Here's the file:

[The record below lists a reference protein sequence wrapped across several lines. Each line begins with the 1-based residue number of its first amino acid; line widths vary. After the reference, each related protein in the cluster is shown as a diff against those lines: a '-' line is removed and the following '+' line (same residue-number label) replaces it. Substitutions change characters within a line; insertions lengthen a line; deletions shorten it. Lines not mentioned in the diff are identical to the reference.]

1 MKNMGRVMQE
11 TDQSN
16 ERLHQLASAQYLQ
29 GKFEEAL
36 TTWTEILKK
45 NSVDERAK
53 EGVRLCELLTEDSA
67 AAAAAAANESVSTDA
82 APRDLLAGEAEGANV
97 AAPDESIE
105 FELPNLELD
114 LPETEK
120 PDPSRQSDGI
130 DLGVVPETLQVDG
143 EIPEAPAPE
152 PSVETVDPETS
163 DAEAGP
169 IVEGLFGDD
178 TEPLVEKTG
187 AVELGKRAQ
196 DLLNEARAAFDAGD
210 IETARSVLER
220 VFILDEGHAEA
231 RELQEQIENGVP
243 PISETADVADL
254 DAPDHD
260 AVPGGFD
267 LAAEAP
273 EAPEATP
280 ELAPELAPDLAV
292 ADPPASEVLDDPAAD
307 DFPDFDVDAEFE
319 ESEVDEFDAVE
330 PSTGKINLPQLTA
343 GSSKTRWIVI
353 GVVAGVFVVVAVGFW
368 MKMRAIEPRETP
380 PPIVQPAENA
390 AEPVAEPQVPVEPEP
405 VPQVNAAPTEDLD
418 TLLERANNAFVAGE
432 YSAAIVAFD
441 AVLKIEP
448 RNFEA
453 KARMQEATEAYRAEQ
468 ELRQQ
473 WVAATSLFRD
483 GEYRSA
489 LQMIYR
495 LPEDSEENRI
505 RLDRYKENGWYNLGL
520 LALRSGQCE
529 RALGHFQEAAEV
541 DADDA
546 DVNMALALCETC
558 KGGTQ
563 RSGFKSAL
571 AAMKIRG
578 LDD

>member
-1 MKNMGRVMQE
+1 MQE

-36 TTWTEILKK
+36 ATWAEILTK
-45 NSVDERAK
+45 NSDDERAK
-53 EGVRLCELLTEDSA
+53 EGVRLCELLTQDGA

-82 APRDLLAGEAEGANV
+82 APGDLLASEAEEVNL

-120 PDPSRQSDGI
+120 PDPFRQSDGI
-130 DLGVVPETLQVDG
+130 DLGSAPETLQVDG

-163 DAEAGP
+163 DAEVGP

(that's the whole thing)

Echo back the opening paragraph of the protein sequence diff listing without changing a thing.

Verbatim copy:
[The record below lists a reference protein sequence wrapped across several lines. Each line begins with the 1-based residue number of its first amino acid; line widths vary. After the reference, each related protein in the cluster is shown as a diff against those lines: a '-' line is removed and the following '+' line (same residue-number label) replaces it. Substitutions change characters within a line; insertions lengthen a line; deletions shorten it. Lines not mentioned in the diff are identical to the reference.]